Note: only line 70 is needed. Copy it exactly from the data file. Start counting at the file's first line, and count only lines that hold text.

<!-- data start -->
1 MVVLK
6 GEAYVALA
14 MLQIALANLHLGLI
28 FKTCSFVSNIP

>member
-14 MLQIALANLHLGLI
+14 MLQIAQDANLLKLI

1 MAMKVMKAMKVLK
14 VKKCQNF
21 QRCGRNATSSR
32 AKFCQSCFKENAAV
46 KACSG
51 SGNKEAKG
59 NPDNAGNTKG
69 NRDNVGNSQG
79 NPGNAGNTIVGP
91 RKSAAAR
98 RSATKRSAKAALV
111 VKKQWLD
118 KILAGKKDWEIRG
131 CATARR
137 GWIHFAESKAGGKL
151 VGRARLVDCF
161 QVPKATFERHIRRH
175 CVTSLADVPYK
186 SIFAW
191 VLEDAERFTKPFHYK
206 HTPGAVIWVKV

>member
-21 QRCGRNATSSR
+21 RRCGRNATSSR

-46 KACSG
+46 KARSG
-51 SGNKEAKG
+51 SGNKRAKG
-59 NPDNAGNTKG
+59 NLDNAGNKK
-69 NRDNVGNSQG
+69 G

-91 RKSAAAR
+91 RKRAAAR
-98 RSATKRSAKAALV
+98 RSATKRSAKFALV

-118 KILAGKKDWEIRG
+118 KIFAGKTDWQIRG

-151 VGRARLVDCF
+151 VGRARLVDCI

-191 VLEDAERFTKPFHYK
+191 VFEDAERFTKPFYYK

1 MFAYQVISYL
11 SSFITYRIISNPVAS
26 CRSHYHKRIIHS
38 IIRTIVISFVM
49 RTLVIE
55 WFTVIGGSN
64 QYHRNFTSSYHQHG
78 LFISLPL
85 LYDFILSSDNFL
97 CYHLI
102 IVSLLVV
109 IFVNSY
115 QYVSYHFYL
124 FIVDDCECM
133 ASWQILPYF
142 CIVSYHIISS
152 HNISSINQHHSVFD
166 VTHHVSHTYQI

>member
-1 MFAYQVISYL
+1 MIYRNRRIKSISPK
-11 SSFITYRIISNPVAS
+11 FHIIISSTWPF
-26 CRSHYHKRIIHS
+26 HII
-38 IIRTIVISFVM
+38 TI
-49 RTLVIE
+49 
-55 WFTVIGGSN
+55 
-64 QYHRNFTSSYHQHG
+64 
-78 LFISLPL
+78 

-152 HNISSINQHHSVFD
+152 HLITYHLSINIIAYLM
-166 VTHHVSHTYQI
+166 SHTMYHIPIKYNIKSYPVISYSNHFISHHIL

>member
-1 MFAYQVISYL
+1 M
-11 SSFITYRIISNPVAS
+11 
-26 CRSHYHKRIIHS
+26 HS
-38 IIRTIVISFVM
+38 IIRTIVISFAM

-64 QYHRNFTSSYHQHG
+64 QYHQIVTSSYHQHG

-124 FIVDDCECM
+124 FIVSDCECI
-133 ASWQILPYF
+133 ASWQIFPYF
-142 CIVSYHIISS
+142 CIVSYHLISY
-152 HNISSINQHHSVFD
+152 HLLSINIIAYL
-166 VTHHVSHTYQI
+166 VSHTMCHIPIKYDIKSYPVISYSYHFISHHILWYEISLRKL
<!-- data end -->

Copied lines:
+1 MIYRNRRIKSISPK